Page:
New guidelines highlight the amount of exercise under tens should take to reduce the risk of developing cardiovascular disease (CVD) later in life. Sixty to 85 minutes of physical activity is recommended per day, including 20 minutes of vigorous activity, reports a study published in the open access journal BMC Medicine.
Childhood obesity is reaching epidemic proportions, paving the way for a generation of adults prone to ill health and CVD. Exercise is well known to reduce the risk of CVD, but current guidelines for children are based on youngsters over ten years old, and it's unclear what would most benefit younger children.
Jiménez-Pavón and colleagues are the first to look at the link between physical activity and CVD risk in children 9 years and younger as part of the IDEFICS Study. They calculated their risk of CVD by looking at factors such as blood pressure, cholesterol levels and skinfold thickness, and found that around 15% of the 3000 or so 2 -- 9 year old European kids studied had adverse CVD risk profiles. Unhealthy profiles were even spotted in very young children, aged 2 to 6 years old, and differed between the sexes. The team recommend gender- and age-specific guidelines to help counter these unhealthy profiles. Boys under 6 years old need over 70 minutes of moderate-to-vigorous exercise per day, whereas boys aged 6 to 9, need over 80 minutes. Girls in either age group need around the 60 minutes suggested in the previous guidelines.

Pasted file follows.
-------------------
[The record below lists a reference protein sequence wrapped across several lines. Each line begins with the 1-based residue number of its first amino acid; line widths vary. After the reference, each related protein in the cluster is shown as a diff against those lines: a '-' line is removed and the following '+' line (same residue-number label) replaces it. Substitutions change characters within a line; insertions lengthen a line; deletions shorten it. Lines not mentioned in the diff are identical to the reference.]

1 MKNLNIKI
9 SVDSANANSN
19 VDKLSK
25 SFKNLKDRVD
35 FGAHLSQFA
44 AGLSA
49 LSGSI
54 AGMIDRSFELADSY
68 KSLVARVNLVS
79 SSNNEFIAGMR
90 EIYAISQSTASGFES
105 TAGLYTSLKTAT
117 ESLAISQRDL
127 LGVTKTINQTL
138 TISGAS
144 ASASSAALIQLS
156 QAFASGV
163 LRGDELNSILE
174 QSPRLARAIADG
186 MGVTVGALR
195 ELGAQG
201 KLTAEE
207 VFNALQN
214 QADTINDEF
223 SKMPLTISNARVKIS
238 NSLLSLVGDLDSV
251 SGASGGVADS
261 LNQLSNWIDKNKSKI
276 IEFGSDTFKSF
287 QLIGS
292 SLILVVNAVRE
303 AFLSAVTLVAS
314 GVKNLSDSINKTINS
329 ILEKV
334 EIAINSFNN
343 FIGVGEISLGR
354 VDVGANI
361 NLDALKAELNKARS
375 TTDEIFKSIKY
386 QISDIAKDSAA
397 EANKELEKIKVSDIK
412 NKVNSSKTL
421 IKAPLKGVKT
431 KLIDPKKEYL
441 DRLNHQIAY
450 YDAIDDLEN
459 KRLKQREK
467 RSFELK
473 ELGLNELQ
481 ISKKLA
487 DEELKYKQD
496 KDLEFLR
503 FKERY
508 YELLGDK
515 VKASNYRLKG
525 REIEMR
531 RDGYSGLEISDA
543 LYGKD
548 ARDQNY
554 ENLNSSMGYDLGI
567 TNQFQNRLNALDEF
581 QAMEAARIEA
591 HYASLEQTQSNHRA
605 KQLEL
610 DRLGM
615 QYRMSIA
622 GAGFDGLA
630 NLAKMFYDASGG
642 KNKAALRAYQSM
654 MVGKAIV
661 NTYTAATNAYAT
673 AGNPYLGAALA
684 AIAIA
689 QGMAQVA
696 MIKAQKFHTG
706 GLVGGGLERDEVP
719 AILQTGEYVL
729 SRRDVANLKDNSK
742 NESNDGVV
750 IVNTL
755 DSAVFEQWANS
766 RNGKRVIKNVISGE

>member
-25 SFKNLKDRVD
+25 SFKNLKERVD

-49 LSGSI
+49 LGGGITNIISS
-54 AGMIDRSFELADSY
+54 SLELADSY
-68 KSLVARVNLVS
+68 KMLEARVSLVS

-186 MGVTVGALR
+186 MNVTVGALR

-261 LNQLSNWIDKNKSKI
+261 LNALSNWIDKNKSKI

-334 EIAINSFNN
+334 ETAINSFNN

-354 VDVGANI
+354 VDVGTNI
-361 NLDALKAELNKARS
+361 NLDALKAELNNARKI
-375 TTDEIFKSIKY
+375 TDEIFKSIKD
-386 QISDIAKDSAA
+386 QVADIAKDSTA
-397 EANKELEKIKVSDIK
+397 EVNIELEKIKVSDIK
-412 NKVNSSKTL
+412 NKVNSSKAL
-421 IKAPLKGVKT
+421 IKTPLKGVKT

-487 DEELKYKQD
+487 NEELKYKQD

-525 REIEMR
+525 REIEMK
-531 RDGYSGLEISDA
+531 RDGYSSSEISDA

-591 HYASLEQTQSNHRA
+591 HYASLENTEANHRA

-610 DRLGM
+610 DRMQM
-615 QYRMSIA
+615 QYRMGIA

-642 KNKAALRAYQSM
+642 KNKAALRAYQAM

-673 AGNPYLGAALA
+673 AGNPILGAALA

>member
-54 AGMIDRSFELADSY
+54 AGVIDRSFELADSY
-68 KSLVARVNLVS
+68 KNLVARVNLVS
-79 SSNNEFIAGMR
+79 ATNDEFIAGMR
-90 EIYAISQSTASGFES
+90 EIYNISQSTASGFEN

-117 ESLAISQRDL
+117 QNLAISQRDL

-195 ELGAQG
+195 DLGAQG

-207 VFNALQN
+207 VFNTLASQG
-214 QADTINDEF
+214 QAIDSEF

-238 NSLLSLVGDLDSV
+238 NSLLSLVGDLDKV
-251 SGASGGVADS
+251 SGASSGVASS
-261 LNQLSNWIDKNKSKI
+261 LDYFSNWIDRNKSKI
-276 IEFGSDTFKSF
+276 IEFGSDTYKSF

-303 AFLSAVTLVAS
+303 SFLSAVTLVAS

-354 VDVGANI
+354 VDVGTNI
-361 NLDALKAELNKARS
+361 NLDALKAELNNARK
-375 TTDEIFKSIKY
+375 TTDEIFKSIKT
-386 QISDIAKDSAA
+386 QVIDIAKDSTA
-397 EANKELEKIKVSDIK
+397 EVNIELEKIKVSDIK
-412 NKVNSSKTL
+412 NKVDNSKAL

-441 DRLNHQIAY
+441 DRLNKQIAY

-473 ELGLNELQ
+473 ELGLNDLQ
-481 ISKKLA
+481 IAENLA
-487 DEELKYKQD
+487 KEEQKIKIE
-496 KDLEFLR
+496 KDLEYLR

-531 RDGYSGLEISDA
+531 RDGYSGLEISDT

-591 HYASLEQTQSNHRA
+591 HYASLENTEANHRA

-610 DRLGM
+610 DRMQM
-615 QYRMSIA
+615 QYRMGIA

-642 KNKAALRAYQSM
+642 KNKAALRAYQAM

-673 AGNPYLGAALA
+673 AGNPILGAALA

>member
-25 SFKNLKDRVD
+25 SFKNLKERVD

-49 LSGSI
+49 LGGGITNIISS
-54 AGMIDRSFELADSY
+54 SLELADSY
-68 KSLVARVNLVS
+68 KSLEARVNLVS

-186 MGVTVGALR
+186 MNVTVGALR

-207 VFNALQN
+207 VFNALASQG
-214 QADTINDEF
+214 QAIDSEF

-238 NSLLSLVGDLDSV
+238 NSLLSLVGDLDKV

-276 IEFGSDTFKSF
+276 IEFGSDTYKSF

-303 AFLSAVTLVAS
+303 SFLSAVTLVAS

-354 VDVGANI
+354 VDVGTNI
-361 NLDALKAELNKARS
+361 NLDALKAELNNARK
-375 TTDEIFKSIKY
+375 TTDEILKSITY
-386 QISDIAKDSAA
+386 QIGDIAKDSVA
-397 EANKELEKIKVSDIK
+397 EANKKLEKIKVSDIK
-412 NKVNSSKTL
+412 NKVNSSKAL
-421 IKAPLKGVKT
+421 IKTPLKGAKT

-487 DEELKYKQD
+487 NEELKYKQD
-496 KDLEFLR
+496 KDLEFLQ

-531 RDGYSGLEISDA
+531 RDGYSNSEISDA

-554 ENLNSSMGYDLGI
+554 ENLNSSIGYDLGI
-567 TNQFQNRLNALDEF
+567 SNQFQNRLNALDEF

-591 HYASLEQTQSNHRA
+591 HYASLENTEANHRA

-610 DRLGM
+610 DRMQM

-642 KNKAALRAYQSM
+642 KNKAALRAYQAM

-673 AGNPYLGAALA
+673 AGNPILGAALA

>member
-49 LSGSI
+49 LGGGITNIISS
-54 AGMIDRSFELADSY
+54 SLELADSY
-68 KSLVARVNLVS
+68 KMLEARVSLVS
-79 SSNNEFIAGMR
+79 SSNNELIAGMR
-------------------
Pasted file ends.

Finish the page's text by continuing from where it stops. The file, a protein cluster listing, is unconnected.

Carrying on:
The findings refine the previous more generalised guidelines for children, which estimated that kids require around an hour of daily moderate-to-vigorous exercise to improve health. They also highlight the inappropriateness of a 'one recommendation to fit all' policy for youngsters -- there are children who meet the previous guidelines yet still have unhealthy CVD profiles. In a linked commentary also published in BMC Medicine, Robert McMurray highlights that when clinicians recommend physical activity for children they should evaluate at-risk kids on a case-by-case basis rather than by using generalised guidelines.
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